Source: PHIDU and Department of Health and Ageing (2013)

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6. Health service utilisation Headlines 

Woollahra has higher levels of hospitalisations per 1000 population compared to the ESML and NSW averages.



Lower than average levels of primary care services received in Woollahra.

6.1. Primary care utilisation Figure 46 shows the number of primary care services per-capita billed for Woollahra residents to the MBS were lower than the Eastern Sydney catchment and NSW for all services captured below. The largest variation were for GP health assessment for persons aged 75+ (93.2 per 1000 population) compared to Eastern Sydney (141.4) and NSW (207.7) and practice nurse services (90.4) which were higher in both Eastern Sydney (119.5) and NSW (296.2). Figure 46: Selected primary care services

Source: PHIDU and Department of Health and Ageing (2013)

Figure 47 shows that the level of General Practitioner (GP) MBS services delivered per person per year is lower in Woollahra (4.4) than in Eastern Sydney (5.1) or NSW (5.8). Figure 47: MBS GP services per person

Source: PHIDU and Department of Health and Ageing (2013)

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6.2. Hospital admission Figure 48 illustrates that the hospitalisation rates for Woollahra (445 per 1000 population) are 10% higher than the Eastern Sydney catchment (404) and 24% higher than NSW (360). Figure 48: Hospitalisation rate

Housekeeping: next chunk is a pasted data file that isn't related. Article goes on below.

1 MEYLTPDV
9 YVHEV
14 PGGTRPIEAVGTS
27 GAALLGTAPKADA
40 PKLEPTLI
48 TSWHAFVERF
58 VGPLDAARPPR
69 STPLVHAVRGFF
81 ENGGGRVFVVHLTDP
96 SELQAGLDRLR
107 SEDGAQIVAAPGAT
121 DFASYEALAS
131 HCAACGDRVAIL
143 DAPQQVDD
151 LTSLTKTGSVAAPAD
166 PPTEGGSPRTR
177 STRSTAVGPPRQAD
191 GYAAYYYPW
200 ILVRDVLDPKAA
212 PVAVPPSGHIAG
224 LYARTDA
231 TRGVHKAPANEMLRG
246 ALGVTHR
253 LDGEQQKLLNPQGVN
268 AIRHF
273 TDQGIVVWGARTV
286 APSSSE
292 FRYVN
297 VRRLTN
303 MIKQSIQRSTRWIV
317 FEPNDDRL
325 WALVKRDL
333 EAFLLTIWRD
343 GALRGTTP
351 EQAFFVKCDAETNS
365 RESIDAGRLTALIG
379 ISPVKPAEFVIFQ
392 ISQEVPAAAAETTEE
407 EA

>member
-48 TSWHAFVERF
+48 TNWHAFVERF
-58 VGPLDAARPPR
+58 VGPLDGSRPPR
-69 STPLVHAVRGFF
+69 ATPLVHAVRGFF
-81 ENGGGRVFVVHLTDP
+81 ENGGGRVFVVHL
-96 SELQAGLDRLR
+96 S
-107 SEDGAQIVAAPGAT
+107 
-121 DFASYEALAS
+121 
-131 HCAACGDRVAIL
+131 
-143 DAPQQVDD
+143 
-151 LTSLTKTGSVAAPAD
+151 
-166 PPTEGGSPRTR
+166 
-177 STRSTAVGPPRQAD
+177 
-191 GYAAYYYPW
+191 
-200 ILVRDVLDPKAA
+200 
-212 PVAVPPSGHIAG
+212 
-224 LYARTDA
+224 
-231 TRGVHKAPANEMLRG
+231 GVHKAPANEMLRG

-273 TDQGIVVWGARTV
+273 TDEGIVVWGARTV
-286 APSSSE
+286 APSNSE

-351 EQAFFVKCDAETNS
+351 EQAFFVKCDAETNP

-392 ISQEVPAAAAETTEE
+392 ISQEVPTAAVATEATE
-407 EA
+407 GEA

Source: Health Statistics NSW and NSW Ministry of Health (2011)

6.3. Top 10 causes of hospital admission The graph below outlines the top 10 causes of hospitalisation within Botany Bay by DRG along with the number of separations. It shows that rehabilitation, same day (Z60C) is the largest cause of hospitalisation in the sub region. The graph below is based on data provided by the LHD based using a postcode analysis. For the purposes of this exercise it was assumed that the following postcodes constitute the nearest available match to Woollahra LGA: 2022, 2024, 2026, 2029 and 2030. Figure 49 Top 10 causes of hospitalisation

Source: South East Sydney Local Health District (2013)

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6.4. Ambulatory care sensitive admissions Ambulatory care sensitive conditions (ACSCs) are those for which hospitalisation is thought to be avoidable with the application of preventive care and early disease management, usually delivered in the ambulatory setting. The graph below shows the levels of preventable hospitalisation for ambulatory care sensitive conditions in Woollahra (19.3 per 1000 population) are 7% lower than Eastern Sydney (20.7) catchment and 19% lower than NSW (23.8). Figure 50: Preventable hospitalisations for ambulatory-care sensitive conditions

Source: NSW Ministry of Health and Health Statistics NSW (2012)

6.5. Number of hospitalisations for conditions of interest This section presents data describing the number of hospitalisations per 1000 persons for stroke, coronary heart disease and diabetes. Stroke Figure 50 shows that the number of hospitalisations from strokes in Woollahra (1.33 per 1000 of the population) is in the mid-range within the ESML and below the NSW average. Figure 51: Stroke hospitalisations

Source: NSW Ministry of Health and Health Statistics NSW (2012) Note: * The data available for the Sydney LGA includes the east, inner, south and west but excludes Northern Sydney. This differs from the area covered by the ESML catchment which includes only Sydney (Inner) and Sydney (East).